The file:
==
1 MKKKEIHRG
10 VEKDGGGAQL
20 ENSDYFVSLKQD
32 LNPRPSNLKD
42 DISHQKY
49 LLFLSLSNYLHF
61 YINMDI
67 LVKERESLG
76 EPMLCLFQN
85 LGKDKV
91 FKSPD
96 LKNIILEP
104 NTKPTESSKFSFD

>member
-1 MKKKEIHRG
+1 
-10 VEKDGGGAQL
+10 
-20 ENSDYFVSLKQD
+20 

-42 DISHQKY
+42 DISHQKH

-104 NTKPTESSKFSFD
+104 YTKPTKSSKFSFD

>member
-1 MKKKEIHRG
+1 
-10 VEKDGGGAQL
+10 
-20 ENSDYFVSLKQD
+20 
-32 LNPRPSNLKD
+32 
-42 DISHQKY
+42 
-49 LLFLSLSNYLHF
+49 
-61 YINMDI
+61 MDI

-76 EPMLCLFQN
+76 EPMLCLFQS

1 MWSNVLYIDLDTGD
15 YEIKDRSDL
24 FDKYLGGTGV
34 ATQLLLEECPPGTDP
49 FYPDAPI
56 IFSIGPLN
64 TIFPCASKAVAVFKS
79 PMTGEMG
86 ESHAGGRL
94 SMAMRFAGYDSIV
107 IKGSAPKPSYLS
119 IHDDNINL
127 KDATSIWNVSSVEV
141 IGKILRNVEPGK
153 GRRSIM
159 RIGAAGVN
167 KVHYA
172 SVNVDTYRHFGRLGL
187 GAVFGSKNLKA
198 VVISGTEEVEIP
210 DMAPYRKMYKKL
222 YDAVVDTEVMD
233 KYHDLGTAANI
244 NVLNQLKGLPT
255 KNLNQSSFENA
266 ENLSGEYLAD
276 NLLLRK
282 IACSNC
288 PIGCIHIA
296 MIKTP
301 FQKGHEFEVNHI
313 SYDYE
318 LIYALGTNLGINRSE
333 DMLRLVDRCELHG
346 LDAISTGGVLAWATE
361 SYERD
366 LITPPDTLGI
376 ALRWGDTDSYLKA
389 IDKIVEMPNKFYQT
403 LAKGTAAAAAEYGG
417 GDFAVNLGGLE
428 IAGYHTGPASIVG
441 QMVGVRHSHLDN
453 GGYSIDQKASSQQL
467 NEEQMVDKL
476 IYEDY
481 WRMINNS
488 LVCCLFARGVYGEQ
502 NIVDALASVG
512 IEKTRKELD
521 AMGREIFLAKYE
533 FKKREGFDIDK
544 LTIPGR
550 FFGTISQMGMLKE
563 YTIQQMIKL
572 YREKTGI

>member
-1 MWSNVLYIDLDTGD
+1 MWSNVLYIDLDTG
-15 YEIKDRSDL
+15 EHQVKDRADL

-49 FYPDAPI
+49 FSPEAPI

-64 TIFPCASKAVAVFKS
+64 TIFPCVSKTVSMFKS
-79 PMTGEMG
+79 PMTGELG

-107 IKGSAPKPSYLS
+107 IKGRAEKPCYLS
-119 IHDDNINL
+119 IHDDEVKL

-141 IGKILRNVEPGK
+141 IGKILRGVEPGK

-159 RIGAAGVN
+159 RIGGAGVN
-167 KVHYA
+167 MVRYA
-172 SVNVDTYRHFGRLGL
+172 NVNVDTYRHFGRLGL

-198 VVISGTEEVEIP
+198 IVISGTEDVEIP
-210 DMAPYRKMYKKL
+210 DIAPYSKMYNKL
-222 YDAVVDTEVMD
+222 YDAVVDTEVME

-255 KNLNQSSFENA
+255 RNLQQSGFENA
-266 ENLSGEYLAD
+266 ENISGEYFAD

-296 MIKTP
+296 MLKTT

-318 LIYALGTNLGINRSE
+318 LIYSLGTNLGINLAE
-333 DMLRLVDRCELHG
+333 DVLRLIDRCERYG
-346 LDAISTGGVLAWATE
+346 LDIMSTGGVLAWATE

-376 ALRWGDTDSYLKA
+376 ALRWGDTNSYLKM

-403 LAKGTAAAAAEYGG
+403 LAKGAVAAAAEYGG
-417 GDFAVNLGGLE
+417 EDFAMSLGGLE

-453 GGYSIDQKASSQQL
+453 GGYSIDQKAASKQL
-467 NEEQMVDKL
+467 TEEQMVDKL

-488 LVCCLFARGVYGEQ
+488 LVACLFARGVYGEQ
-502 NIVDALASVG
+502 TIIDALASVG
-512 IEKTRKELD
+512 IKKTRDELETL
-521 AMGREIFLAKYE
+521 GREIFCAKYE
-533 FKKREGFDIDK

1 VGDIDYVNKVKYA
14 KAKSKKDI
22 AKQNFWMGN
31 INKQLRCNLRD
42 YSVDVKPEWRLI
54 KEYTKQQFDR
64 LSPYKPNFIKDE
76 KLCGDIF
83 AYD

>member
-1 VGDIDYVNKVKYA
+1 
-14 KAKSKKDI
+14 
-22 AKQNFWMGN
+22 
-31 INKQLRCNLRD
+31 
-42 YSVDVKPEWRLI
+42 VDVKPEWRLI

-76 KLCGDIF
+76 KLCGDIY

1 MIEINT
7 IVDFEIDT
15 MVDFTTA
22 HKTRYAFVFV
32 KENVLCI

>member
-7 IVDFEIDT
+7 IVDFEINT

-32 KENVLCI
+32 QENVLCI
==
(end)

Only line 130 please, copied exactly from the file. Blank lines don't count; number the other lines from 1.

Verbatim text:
+266 ENISGEYFAD